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Ethereum 2.0

A significant milestone in the Ethereum narrative is the advent of Ethereum 2.0. This major upgrade marks a pivotal shift in the network’s infrastructure, focusing on enhancing scalability, security, and sustainability, and represents a forward leap in the evolution of Ethereum’s blockchain technology.

From Proof-of-Work to Proof-of-Stake

Transitioning from a Proof-of-Work (PoW) to a Proof-of-Stake (PoS) consensus mechanism marks a significant evolution of the network. This change aims to address issues like scalability, energy consumption, and transaction speed. In PoS, validators stake their ETH as collateral to validate transactions and maintain the network. This shift not only reduces the environmental impact of Ethereum but also enhances its efficiency and capacity to handle a larger number of transactions.

Who invented Ethereum?

Ethereum was invented by Vitalik Buterin, a programmer and co-founder of Bitcoin Magazine. Buterin first proposed Ethereum in late 2013, envisioning it as a platform that could go beyond the financial use cases offered by Bitcoin. His vision was to create a more versatile blockchain that could execute smart contracts and host decentralized applications.

Who runs Ethereum?

Unlike centralized systems, Ethereum is run by a global community of developers and users. The Ethereum Foundation, a non-profit organization, plays a key role in coordinating the efforts of the community. The decentralized nature of Ethereum means that no single entity or person has control over the network. Decisions regarding upgrades and changes in the Ethereum protocol are made through a community-driven process, involving various stakeholders in the Ethereum ecosystem.

The history of Ethereum

From its conceptualization to its ongoing development, the history of Ethereum is a fascinating journey of innovation, community engagement, and technological breakthroughs that have shaped its current state.

The genesis of Ethereum

Ethereum’s journey began with its white paper in 2013 called “Ethereum: A Next Generation Smart Contract & Decentralized Application Platform”, and the network officially went live in July 2015. This launch introduced the concept of a blockchain that could execute more complex transactions than Bitcoin, through its novel feature of smart contracts.

Hard Fork

A significant event in Ethereum’s history was the hard fork of 2016, following the DAO (Decentralized Autonomous Organization) hack. The DAO was a complex smart contract that was meant to function as a venture capital fund for the crypto and decentralized space. The hack led to the theft of around $50-70 million worth of Ether. The Ethereum community decided to execute a hard fork to reverse the transactions from the hack, which resulted in two separate blockchains: Ethereum (ETH) and Ethereum Classic (ETC).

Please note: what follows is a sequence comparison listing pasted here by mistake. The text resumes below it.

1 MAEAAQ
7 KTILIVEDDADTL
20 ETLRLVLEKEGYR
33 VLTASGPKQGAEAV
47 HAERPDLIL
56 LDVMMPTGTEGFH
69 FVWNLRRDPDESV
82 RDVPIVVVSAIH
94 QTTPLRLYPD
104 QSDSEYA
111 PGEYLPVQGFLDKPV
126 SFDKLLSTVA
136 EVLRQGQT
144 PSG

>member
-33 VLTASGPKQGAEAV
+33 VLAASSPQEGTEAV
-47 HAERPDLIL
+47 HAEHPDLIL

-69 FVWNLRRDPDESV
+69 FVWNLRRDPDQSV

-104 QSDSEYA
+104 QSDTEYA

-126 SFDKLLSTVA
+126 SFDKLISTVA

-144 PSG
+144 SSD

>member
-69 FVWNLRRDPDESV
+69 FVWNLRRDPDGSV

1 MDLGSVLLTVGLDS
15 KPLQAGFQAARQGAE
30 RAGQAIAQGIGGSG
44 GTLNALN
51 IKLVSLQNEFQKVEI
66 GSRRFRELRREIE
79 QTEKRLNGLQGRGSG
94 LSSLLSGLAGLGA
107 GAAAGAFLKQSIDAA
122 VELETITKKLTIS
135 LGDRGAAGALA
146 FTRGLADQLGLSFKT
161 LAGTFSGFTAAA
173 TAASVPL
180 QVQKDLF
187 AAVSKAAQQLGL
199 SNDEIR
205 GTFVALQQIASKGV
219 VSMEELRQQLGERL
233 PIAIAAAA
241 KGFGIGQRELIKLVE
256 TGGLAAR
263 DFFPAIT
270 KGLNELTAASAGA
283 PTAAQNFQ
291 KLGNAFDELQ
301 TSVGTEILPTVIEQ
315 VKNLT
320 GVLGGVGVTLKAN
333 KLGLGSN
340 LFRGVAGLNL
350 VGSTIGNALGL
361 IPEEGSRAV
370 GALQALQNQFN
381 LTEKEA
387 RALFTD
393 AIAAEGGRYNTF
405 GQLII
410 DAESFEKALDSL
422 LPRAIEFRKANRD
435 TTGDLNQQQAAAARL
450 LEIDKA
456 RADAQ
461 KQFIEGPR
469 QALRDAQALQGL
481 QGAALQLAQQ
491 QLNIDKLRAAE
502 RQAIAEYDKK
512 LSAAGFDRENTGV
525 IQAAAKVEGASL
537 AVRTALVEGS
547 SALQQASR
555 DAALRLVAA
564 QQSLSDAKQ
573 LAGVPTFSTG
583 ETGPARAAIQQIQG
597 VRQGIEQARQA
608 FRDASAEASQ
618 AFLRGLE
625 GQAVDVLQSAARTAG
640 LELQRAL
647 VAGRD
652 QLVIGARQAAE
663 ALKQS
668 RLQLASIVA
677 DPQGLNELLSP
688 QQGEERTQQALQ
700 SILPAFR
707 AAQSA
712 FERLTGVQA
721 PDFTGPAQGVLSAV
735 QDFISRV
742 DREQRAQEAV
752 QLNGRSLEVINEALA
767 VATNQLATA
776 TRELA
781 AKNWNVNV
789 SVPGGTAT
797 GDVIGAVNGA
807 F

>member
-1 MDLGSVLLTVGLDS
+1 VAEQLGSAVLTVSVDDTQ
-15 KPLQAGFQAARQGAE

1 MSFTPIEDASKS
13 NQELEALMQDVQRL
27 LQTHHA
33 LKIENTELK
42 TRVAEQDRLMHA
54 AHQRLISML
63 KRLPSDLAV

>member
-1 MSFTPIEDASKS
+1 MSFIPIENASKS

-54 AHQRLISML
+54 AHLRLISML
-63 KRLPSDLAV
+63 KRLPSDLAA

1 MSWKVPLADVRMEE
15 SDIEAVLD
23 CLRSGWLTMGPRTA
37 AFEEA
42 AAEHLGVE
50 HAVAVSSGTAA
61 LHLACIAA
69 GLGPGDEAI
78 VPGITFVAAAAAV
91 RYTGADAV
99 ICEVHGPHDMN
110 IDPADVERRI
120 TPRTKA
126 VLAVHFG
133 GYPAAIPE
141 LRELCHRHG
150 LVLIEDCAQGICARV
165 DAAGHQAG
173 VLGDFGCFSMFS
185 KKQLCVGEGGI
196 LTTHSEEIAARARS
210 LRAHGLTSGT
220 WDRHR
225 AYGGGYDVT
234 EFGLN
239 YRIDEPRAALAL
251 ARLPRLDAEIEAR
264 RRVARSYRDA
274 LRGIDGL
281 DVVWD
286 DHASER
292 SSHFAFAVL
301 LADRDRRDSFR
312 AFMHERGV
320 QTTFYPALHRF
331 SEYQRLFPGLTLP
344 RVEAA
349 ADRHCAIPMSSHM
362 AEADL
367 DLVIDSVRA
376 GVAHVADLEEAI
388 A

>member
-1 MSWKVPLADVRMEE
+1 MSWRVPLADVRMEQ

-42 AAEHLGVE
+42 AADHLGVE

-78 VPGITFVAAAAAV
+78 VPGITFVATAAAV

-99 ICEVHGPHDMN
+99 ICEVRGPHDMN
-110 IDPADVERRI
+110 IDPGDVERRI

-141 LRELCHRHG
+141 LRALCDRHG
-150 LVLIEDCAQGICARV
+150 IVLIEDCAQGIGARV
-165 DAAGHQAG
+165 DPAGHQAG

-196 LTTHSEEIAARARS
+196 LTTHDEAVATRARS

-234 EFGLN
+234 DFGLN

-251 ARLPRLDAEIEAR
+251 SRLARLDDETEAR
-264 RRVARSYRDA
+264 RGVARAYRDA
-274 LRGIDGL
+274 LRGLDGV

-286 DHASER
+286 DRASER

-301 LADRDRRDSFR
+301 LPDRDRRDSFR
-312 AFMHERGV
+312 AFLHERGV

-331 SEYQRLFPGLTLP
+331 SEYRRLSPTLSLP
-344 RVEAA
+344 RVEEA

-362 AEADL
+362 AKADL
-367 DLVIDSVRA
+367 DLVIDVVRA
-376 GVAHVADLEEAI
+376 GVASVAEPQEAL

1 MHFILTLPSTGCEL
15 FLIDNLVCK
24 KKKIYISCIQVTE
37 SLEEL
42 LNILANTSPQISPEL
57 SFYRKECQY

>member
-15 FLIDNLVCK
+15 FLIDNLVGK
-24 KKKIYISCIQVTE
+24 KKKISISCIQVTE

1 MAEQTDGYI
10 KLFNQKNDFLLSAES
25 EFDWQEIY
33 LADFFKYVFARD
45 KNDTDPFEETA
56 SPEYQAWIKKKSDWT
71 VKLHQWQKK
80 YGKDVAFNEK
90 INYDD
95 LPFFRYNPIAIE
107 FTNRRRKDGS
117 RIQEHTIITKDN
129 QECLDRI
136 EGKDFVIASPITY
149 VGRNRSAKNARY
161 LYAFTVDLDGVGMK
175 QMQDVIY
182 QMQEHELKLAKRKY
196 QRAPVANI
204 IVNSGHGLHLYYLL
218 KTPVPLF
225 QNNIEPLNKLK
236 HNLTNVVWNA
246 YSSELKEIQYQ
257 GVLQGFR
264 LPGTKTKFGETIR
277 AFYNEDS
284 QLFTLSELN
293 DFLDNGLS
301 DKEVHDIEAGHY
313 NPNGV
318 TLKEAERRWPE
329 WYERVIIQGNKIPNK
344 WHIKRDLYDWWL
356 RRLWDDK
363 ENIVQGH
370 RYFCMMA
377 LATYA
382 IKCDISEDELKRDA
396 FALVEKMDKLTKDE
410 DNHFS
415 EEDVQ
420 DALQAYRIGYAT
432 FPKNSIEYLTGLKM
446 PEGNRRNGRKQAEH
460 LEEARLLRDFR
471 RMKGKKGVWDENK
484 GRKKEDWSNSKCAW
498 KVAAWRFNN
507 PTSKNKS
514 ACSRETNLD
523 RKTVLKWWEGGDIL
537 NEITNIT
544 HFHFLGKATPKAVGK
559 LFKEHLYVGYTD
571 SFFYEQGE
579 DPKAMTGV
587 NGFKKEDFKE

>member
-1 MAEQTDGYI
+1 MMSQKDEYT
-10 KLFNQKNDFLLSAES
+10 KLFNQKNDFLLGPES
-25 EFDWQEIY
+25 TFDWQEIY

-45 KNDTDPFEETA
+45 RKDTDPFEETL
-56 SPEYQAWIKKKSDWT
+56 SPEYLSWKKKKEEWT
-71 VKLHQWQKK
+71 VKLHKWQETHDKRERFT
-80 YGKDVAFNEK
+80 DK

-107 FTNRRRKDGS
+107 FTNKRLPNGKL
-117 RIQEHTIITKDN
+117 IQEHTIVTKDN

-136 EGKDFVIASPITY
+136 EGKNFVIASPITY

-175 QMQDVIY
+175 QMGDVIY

A hard fork is a major update to a blockchain that creates a new branch from the existing one. This update is not backward compatible, requiring all nodes to upgrade to the new protocol version.

Ethereum (ETH) Price Performance

Ethereum’s price performance has been notable since its inception. Starting from a price of about $0.31 during its initial crowdsale in 2014, ETH’s value has seen significant fluctuations, reflecting both the volatile nature of the cryptocurrency market and Ethereum’s growing importance. Its price has been influenced by various factors, including network upgrades, adoption by developers, and the overall interest in cryptocurrencies. At the time of publication of this article the recorded all-time high (ATH) of Ether (ETH), the native cryptocurrency of the Ethereum network, was approximately $4,891.70 USD, reached on November 16, 2021.

What is the difference between Ethereum and Bitcoin?

While Ethereum and Bitcoin are both prominent players in the cryptocurrency world, they have distinct purposes and architectures. Bitcoin, created by the pseudonymous Satoshi Nakamoto, was the first cryptocurrency and is primarily a digital alternative to traditional currencies. Its primary purpose is to serve as a decentralized currency for peer-to-peer transactions and as a store of value.

Ethereum, on the other hand, was developed by Vitalik Buterin with a broader vision. It is not just a cryptocurrency but an entire platform and ecosystem for executing smart contracts and building decentralized applications (dApps). While Bitcoin’s blockchain is focused on tracking ownership of the digital currency, Ethereum’s blockchain is designed to serve as a general-purpose computing platform.

Ethereum’s energy consumption